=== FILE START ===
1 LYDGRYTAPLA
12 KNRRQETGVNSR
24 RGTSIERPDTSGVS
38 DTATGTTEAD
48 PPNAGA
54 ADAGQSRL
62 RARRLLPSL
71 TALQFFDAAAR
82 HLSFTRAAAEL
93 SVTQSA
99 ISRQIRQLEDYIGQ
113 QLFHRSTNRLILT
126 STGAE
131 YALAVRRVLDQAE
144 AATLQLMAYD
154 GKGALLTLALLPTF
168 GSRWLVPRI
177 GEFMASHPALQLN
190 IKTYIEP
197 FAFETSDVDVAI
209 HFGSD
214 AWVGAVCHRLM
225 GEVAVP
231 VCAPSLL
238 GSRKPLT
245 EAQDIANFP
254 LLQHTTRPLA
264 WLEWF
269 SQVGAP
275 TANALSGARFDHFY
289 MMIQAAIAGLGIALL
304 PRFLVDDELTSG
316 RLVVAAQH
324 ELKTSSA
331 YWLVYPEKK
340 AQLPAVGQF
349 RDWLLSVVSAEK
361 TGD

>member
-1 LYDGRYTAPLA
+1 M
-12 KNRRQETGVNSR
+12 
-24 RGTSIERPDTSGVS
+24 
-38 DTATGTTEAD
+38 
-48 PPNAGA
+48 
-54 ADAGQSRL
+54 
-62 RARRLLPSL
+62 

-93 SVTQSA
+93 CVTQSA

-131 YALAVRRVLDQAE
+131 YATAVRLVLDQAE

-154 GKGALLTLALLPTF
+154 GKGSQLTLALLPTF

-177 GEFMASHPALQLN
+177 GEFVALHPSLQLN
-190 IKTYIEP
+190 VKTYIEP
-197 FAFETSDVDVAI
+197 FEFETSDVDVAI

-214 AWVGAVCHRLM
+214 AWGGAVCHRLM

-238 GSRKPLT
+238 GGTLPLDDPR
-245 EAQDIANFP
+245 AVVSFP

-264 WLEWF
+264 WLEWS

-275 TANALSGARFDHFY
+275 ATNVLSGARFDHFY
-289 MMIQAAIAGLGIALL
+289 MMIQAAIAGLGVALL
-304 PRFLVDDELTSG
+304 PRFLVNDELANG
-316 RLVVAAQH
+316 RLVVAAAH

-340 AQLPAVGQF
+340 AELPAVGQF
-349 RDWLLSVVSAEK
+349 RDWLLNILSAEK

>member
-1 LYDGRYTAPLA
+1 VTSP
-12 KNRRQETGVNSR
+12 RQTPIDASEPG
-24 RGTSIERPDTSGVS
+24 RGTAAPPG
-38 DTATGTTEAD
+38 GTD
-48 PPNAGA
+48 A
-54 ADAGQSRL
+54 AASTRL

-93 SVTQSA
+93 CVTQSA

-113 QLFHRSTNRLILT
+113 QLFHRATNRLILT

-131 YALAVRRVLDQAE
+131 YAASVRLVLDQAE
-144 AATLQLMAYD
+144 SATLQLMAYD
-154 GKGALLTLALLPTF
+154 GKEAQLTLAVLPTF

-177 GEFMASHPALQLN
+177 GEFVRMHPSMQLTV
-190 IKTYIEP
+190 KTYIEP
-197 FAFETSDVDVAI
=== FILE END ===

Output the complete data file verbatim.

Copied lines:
1 LYDGRYTAPLA
12 KNRRQETGVNSR
24 RGTSIERPDTSGVS
38 DTATGTTEAD
48 PPNAGA
54 ADAGQSRL
62 RARRLLPSL
71 TALQFFDAAAR
82 HLSFTRAAAEL
93 SVTQSA
99 ISRQIRQLEDYIGQ
113 QLFHRSTNRLILT
126 STGAE
131 YALAVRRVLDQAE
144 AATLQLMAYD
154 GKGALLTLALLPTF
168 GSRWLVPRI
177 GEFMASHPALQLN
190 IKTYIEP
197 FAFETSDVDVAI
209 HFGSD
214 AWVGAVCHRLM
225 GEVAVP
231 VCAPSLL
238 GSRKPLT
245 EAQDIANFP
254 LLQHTTRPLA
264 WLEWF
269 SQVGAP
275 TANALSGARFDHFY
289 MMIQAAIAGLGIALL
304 PRFLVDDELTSG
316 RLVVAAQH
324 ELKTSSA
331 YWLVYPEKK
340 AQLPAVGQF
349 RDWLLSVVSAEK
361 TGD

>member
-1 LYDGRYTAPLA
+1 M
-12 KNRRQETGVNSR
+12 
-24 RGTSIERPDTSGVS
+24 
-38 DTATGTTEAD
+38 
-48 PPNAGA
+48 
-54 ADAGQSRL
+54 
-62 RARRLLPSL
+62 

-93 SVTQSA
+93 CVTQSA

-131 YALAVRRVLDQAE
+131 YATAVRLVLDQAE

-154 GKGALLTLALLPTF
+154 GKGSQLTLALLPTF

-177 GEFMASHPALQLN
+177 GEFVALHPSLQLN
-190 IKTYIEP
+190 VKTYIEP
-197 FAFETSDVDVAI
+197 FEFETSDVDVAI

-214 AWVGAVCHRLM
+214 AWGGAVCHRLM

-238 GSRKPLT
+238 GGTLPLDDPR
-245 EAQDIANFP
+245 AVVSFP

-264 WLEWF
+264 WLEWS

-275 TANALSGARFDHFY
+275 ATNVLSGARFDHFY
-289 MMIQAAIAGLGIALL
+289 MMIQAAIAGLGVALL
-304 PRFLVDDELTSG
+304 PRFLVNDELANG
-316 RLVVAAQH
+316 RLVVAAAH

-340 AQLPAVGQF
+340 AELPAVGQF
-349 RDWLLSVVSAEK
+349 RDWLLNILSAEK

>member
-1 LYDGRYTAPLA
+1 VTSP
-12 KNRRQETGVNSR
+12 RQTPIDASEPG
-24 RGTSIERPDTSGVS
+24 RGTAAPPG
-38 DTATGTTEAD
+38 GTD
-48 PPNAGA
+48 A
-54 ADAGQSRL
+54 AASTRL

-93 SVTQSA
+93 CVTQSA

-113 QLFHRSTNRLILT
+113 QLFHRATNRLILT

-131 YALAVRRVLDQAE
+131 YAASVRLVLDQAE
-144 AATLQLMAYD
+144 SATLQLMAYD
-154 GKGALLTLALLPTF
+154 GKEAQLTLAVLPTF

-177 GEFMASHPALQLN
+177 GEFVRMHPSMQLTV
-190 IKTYIEP
+190 KTYIEP
-197 FAFETSDVDVAI